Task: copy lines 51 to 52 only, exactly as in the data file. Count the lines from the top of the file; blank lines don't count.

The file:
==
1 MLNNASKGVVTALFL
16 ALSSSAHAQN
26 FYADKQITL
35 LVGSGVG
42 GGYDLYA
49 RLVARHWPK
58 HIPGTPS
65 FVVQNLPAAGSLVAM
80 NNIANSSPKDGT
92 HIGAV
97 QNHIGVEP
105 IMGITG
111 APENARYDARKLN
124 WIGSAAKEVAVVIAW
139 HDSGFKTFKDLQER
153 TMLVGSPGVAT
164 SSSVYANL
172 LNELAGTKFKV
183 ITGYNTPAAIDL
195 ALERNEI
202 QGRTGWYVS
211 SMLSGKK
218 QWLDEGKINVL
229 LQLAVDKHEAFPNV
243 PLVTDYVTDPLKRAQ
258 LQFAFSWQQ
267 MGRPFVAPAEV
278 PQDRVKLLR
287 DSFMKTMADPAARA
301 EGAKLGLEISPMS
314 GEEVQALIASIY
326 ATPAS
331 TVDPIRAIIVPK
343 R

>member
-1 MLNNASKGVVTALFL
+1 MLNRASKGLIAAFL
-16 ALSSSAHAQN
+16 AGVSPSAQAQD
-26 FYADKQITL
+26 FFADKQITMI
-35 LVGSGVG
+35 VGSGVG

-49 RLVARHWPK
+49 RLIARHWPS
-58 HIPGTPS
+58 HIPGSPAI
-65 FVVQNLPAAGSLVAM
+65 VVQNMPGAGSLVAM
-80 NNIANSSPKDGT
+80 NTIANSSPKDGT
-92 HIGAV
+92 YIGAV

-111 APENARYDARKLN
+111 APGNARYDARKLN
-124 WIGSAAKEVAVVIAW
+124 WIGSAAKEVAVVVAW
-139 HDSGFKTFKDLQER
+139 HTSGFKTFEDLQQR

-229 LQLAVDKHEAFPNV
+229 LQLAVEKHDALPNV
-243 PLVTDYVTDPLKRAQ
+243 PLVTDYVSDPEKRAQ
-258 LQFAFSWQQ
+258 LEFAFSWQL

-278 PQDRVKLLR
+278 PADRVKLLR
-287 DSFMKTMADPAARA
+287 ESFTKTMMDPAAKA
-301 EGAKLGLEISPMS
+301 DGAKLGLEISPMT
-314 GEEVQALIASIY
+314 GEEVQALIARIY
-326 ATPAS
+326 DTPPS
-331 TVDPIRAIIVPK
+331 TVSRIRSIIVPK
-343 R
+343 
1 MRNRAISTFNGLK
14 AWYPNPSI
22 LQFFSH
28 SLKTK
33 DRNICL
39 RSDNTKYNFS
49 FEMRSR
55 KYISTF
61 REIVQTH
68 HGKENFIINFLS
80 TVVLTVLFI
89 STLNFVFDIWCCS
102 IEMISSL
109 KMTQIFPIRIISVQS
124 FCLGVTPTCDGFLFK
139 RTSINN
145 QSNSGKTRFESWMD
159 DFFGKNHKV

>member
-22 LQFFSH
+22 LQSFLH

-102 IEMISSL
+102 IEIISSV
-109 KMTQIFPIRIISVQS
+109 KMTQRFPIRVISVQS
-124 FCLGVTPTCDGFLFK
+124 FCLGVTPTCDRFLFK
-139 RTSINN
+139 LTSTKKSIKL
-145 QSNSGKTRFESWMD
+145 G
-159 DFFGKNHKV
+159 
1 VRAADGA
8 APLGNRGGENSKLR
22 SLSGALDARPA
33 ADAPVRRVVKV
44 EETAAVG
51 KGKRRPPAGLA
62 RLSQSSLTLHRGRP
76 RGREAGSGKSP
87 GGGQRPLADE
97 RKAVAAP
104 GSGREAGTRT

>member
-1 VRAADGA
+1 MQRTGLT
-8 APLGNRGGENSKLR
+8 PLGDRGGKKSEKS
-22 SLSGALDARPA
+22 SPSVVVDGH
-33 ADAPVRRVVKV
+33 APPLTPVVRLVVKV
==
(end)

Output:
+80 NTIANSSPKDGT
-92 HIGAV